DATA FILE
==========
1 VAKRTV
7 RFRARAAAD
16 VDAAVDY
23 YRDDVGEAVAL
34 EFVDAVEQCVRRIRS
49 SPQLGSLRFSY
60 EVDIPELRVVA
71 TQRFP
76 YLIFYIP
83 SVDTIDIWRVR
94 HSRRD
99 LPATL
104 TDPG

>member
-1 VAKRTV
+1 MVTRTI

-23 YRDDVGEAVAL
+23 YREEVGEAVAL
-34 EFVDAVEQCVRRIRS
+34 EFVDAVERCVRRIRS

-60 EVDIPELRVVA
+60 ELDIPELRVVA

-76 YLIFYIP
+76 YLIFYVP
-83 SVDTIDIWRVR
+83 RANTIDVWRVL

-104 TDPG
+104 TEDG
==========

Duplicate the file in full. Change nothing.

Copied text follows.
1 VAKRTV
7 RFRARAAAD
16 VDAAVDY
23 YRDDVGEAVAL
34 EFVDAVEQCVRRIRS
49 SPQLGSLRFSY
60 EVDIPELRVVA
71 TQRFP
76 YLIFYIP
83 SVDTIDIWRVR
94 HSRRD
99 LPATL
104 TDPG

>member
-1 VAKRTV
+1 MVTRTI

-23 YRDDVGEAVAL
+23 YREEVGEAVAL
-34 EFVDAVEQCVRRIRS
+34 EFVDAVERCVRRIRS

-60 EVDIPELRVVA
+60 ELDIPELRVVA

-76 YLIFYIP
+76 YLIFYVP
-83 SVDTIDIWRVR
+83 RANTIDVWRVL

-104 TDPG
+104 TEDG